Gesucht werden junge Journalisten, die mit Praktika in diesen renommierten Redaktionen ihrem Traumberuf Journalismus ein wenig näher kommen wollen.

Die erste Runde besteht aus einem 15-Fragen Allgemeinwissen-Test auf http://www.duden-open.de/, der wie die Aufnahmeprüfung von Journalistenschulen aufgebaut ist. Wer sich in der ertsen Runde (bis 31. Oktober) qualifiziert muss in der zweiten Runde einen Artikel zu einem vorgegebenen Thema verfassen. Die besten 300 bekommen hochwertige Präsente und der/die Beste natürlich die Chance ein Praktikum zu absolvieren!

Left or right?

The Pacific island state of Samoa spent all day yesterday and today changing around. They went from driving on the right-hand side of the road to the left and adopted the British and Australian system. This switch-over is the first since Ghana, Sierra Leone and Nigeria switched sides in the 1970s and it's unusual as everyone else normally changes from left-hand traffic to the right.




Two thirds of the world population drive on the right-hand side of the road, even though historically, many used to move on the left. This had to do with Roman chariots being steered with the right hand while they'd hold the whip in their left hand and didn't want to whip anyone coming the opposite way. Knights also had to do battle with their good hand (which most-commonly is the right), and it's easier to mount and dismount horses on the left as well, so many stuck to that side. The U.K., Australia, New Zealand and India are among the few westernised countries that still drive on the left.

However, Henry Ford introduced right-hand cars to the US in 1908. It would be easier to get out of the car directly onto the curb, "Especially when there is a lady to be considered."

The reason why Samoa is changing sides this month is simple, if also a little sad. This way, they can buy cheap, used cars from Australia and New Zealand and don't have to worry about the side of the road they're on, as driving a right-hand-steering car in right-hand traffic can be confusing.

Many Samoans are furious about the governments' decision. It will create chaos on the streets and will definitely cause some serious accidents. Yesterday and today are national holidays in Samoa, so people can get used to the new system. But as they say: "In the beginning it will be hard, but we'll learn - we're not stupid!"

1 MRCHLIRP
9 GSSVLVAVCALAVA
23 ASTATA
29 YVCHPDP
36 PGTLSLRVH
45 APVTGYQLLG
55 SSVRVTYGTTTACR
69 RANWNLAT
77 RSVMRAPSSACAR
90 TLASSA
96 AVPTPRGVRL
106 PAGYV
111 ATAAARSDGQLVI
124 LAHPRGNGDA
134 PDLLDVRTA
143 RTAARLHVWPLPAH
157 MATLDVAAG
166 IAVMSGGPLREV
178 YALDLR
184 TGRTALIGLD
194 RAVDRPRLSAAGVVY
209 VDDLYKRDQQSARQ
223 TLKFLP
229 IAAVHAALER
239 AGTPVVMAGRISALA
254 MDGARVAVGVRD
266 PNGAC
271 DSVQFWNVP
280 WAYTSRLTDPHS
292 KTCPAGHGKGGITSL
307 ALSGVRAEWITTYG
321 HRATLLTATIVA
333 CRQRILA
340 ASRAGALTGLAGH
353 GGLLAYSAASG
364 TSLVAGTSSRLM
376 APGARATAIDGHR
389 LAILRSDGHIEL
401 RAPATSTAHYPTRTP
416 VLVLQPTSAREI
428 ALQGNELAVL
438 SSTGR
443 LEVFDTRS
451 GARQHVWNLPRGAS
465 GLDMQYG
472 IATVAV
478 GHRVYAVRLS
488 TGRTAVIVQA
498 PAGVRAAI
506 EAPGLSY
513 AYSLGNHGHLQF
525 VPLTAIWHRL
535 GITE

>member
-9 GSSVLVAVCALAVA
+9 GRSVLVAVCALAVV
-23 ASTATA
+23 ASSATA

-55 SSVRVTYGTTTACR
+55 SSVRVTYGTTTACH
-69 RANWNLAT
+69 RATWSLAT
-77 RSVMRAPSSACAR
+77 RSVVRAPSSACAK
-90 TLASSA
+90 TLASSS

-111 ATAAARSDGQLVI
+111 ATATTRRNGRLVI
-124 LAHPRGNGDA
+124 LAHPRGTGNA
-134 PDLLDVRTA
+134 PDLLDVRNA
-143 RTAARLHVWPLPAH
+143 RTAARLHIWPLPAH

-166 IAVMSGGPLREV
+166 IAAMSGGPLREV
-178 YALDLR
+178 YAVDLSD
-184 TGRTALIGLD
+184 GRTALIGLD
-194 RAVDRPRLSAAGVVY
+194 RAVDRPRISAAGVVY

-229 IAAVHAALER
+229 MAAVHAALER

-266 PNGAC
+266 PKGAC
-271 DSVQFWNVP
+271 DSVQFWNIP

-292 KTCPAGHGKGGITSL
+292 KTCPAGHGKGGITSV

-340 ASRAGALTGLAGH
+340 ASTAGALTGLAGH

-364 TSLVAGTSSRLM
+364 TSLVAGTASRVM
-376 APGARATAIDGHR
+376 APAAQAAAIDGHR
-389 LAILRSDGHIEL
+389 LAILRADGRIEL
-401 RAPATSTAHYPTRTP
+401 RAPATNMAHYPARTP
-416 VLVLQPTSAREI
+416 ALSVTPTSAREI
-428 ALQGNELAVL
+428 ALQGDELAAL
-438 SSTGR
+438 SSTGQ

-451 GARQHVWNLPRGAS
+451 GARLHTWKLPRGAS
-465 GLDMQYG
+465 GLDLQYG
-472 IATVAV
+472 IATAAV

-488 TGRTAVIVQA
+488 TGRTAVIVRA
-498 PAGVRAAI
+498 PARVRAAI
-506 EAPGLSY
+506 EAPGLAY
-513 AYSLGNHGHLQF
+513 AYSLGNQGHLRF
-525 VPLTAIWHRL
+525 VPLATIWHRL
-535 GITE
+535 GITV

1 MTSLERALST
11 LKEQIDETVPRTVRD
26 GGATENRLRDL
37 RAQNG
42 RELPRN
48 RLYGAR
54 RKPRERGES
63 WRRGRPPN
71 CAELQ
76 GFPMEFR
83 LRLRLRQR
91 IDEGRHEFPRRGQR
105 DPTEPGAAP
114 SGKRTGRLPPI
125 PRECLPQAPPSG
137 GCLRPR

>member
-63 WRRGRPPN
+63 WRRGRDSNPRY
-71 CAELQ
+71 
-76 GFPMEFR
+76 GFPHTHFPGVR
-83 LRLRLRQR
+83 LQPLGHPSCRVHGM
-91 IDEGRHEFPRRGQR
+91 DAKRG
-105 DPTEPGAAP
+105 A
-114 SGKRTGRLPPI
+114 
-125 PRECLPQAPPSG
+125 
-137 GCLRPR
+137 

Samba on the street!

Being a hippie at heart, my favourite way to travel is on roadtrips. And the iconic method of transport that comes to mind is a 1962 Volkswagen T1 Samba. I don't know what it is about this car, but I really want to own one some day.

They're so spacious that you could move house in one of these mini vans. Or, you could do what I'm planning to do once I've got one, and get the back all comfy and equipped for roadtrips. There's so much space, you could even stretch out and sleep in this car, instead of getting soaked in a tent!


This is the car people droved to Woodstock in! I don't think any car defined a generation as much as the Samba (or Caravelle Type 1, as it's called on this island). Many replaced the VW emblem with the peace sign during the sixties and painted the car in all kinds of colours. Even today, there's something special about them, don't you think? They're good on all kinds of roads, and with 25 windows, they really do let the sun shine in (did I mention there's a sunroof as well?).

I imagine it to be brilliant. Take this car with you wherever you go and you have a home away from home on wheels! Pure roadtrip bliss!

The third dimension?

Right, I was watching Final Destination in 3D at the movies last night and I kept wondering why people can't stick to 2D - after all, everything else at the movies and on TV is in 2D as well.

I know it's all supposed to look more real, but really, it doesn't. Most of the 3D effects are just that: effects.